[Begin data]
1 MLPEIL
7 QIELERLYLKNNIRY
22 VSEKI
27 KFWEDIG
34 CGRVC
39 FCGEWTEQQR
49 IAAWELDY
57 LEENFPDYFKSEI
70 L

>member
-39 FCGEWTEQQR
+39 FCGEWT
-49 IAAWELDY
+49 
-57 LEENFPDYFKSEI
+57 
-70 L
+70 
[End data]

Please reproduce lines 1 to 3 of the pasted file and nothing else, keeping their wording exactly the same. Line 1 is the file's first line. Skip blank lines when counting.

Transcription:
1 MLPEIL
7 QIELERLYLKNNIRY
22 VSEKI